The Old Garden The Old Garden - (English) TYPE5
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Film Date :   January 4, 2007
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The Old Garden
The Old Garden (오래된 정원) is a 2006 South Korean film. It is directed by Im Sang-soo and stars Yeom Jeong-ah, Ji Jin-Hee and Yoon Yeo-Jung. It is adapted from a best-selling novel by Hwang Suk-young. It premiered at the 2006 San Sebastian Film Festival.
The plot of the film involves the a couple during the turbulent policital landscape in early 1980's South Korea, and the events surrounding the Gwangju Massacre.

This is the picture of a young happy couple, yes, but also an image of unbearable irony. Behind the glamorous beauty of the couple, played by Yeom Jung-Ah (an ex-miss Korea) and Ji Jin-Hee (not too shabby himself), lies the ugly legacy of a long era of military dictatorship and one of the darkest chapters of South Korea’s recent history.

The commercial success of the soberly entitled?May 18th, by Kim Ji-Hoon, this summer (the CJ Entertainment film took the top spot at the box office with 1.45 million viewers, taking in US$ 10.1 million in its first weekend) shows the enduring impact of the event on the country’s collective memory, and its lasting,??symbolic and emotional importance.

On May 18th 1980 and during the very long days that followed (the event is?often referred to in Korean by the date on which it began, 5. 18, or?o-il- pal),?the unspeakable happened in Gwangju, a city located in South Cholla, a southwestern province that has always been considered a proverbial den of dissent and discontent and (cause or consequence?) the secular object of discrimination.??

Originally a mere student demonstration?against the closing of?Chonnam?National?University, the protests that took place on that day were met with extreme violence. The brutality of the paratroops mobilized to crush the movement was such that the local population formed a “citizen army” that was able to stand up to the professional soldiers for a short while.?But this victory could only last for so long and after a few days of an uncertain peace, the enraged military indulged in a proper carnage and quelled any kind of resistance for good. During those tragic days, military repression claimed a heavy toll on the civilian population, resulting in as many as 200 victims and a 1000 injured according to official figures.?Estimates today range from 500 to 2,000.

The uprising, a turning point in the painful path to democracy, is at the center of the best-selling literary masterpiece by Hwang Sok-Yong,?The Old Garden, which provided?Im Sang-Soo with his source material for his fifth feature film, a first for a director who has always worked with original scripts.?Hwang Sok-Yong was one of the first writers to mention the subject-matter openly, in a collection of documents and testimonies entitled?Beyond Death, Beyond the Darkness of the Times, published in 1985 and banned until 1987. In?The Old Garden, published in 2000, his ambition was much greater. He did not only content himself with the depiction of the Gwangju uprising (sometimes referred to as the “Spring of Seoul”, in reference to the events of Prague), he inscribed it in the greater context of South Korea’s contemporary history, immersing the reader in its tumultuous flow and in the personal lives that were taken away with the tide of events.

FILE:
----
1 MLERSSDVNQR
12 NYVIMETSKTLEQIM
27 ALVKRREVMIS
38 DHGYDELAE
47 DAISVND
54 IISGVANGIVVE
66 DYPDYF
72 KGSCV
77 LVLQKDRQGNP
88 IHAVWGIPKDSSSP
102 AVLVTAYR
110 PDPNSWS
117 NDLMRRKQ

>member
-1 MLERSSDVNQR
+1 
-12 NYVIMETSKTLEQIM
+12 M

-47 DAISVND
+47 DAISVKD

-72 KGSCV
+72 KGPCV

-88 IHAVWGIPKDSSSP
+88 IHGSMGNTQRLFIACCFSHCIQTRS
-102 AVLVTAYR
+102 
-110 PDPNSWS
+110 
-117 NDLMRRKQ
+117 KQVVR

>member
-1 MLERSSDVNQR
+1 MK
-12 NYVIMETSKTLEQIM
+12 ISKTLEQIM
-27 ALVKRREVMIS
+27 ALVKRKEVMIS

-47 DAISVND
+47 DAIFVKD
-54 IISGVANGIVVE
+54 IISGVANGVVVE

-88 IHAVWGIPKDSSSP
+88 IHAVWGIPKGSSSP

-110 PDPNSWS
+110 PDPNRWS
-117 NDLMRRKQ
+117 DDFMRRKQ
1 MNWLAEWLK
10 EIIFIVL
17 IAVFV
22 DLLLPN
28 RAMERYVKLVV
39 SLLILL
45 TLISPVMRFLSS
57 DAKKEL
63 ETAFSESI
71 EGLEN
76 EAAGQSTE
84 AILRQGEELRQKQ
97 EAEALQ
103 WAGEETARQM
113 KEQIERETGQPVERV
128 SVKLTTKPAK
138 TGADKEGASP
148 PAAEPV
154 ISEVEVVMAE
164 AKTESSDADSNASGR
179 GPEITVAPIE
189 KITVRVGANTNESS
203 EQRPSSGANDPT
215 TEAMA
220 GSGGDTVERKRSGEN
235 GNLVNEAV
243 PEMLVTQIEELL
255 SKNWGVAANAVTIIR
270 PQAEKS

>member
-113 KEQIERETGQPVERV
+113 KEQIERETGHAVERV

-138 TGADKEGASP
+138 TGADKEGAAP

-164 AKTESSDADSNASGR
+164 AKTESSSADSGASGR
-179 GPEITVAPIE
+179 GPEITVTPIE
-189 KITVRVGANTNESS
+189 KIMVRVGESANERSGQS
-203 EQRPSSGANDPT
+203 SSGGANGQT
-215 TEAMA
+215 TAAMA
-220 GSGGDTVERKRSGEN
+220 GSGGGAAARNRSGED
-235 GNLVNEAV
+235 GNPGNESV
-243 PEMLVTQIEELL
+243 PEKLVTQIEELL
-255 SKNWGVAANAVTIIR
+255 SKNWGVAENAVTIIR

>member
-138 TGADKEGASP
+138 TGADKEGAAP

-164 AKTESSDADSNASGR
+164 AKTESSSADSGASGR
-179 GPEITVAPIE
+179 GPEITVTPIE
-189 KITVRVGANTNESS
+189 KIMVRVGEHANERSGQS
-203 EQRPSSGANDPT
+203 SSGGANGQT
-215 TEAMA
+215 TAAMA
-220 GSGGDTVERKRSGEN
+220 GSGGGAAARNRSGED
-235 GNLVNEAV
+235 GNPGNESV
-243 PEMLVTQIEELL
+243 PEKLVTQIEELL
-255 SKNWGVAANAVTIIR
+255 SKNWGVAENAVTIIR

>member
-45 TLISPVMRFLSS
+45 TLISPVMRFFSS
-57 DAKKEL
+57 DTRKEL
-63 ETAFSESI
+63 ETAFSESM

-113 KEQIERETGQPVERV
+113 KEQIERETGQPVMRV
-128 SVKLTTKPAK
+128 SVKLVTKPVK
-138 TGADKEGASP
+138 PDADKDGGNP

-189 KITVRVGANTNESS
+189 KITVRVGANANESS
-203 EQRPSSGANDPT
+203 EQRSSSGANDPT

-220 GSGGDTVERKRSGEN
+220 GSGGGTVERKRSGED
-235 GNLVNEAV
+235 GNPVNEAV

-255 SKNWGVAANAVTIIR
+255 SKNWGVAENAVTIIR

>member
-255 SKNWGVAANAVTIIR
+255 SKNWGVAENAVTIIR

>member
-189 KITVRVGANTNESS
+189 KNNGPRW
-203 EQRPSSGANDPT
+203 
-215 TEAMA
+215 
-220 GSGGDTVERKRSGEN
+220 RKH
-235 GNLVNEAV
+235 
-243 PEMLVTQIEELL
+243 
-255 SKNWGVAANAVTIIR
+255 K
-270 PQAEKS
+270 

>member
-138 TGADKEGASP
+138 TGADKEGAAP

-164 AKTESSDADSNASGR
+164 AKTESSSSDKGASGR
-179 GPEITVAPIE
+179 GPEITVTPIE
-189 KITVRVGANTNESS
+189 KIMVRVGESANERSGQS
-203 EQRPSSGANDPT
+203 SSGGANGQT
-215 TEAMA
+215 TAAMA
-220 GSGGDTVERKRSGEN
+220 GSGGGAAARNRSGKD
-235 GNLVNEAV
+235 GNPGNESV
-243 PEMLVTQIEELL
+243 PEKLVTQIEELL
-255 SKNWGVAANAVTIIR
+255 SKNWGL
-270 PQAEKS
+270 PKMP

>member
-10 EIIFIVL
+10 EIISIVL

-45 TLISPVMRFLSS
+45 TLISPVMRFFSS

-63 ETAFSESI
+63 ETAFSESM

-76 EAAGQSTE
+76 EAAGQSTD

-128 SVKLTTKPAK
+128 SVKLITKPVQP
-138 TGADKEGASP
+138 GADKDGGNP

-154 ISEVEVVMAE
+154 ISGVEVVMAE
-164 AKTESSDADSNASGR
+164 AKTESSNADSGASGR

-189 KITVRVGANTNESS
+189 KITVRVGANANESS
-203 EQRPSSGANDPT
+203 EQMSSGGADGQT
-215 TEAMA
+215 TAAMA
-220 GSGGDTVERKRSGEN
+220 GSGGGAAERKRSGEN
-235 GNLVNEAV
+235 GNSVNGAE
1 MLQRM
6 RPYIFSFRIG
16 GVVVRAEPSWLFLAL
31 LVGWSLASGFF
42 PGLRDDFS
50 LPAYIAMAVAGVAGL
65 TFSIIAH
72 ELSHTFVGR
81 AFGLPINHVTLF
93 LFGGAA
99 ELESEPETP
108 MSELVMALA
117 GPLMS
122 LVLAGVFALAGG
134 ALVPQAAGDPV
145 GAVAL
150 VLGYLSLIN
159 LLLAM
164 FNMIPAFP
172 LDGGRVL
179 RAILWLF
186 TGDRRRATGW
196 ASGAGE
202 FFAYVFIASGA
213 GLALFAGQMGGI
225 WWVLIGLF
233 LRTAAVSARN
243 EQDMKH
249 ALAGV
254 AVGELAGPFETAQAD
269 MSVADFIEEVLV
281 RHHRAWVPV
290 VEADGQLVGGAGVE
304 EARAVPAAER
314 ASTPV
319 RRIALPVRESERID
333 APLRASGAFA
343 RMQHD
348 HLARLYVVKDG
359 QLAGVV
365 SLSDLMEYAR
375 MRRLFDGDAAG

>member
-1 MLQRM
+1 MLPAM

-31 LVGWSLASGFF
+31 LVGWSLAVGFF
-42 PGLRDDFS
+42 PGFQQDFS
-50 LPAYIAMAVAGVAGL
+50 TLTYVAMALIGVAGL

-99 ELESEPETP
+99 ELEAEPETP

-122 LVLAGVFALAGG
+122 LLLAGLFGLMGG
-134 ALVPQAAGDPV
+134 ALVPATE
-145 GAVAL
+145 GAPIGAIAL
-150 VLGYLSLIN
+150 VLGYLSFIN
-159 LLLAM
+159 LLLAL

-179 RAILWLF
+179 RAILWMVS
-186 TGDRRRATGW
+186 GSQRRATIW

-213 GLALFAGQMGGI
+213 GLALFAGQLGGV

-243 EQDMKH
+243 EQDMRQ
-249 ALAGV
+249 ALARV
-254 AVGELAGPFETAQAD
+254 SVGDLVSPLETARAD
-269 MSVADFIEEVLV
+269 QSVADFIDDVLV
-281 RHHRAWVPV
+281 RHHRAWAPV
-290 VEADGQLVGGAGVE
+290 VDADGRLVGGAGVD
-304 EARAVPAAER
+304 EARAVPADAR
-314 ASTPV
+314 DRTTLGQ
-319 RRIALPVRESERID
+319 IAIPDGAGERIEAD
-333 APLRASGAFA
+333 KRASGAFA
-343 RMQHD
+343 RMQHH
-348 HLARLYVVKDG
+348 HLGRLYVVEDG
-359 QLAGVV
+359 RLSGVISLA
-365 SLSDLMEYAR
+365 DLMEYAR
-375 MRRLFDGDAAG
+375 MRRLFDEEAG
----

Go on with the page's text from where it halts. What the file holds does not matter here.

Im Sang-Soo’s reverential adaptation of the novel keeps the fragile balance between the political and the personal that could be found in the book, and turns out to be, arguably, one of the most original (and quite oblique one as well) cinematic treatment of the national tragedy, represented on screen before by Jang Sun-Woo in 1996 with?A Petal?and Lee Chang-Dong, with?Peppermint Candy?in 2000. Im Sang-Soo, who confirms here his status as a political filmmaker, in the highest sense of the word. picks up the contemporary history of?South Korea?at the precise moment when his previous film,?The President's Last Bang(his best work to date), left it: after the murder of President Park Chung-Hee, on October 26th 1979. The peninsula has fallen under the heel of General Chun Doo-Hwan, who lead the Coup d’etat of December Twelfth (1979) and left a gaping wound in the?history of?Korea?in the form of the Gwangju massacre.

The Old Garden?opens with the release of Oh Hyun-Woo, after 17 years of incarceration. Involved in the insurrection and all sorts of guilty socialist activities, he was relieved of his freedom for his political activism. The film proceeds to map out his reconstruction, after this long spell in prison.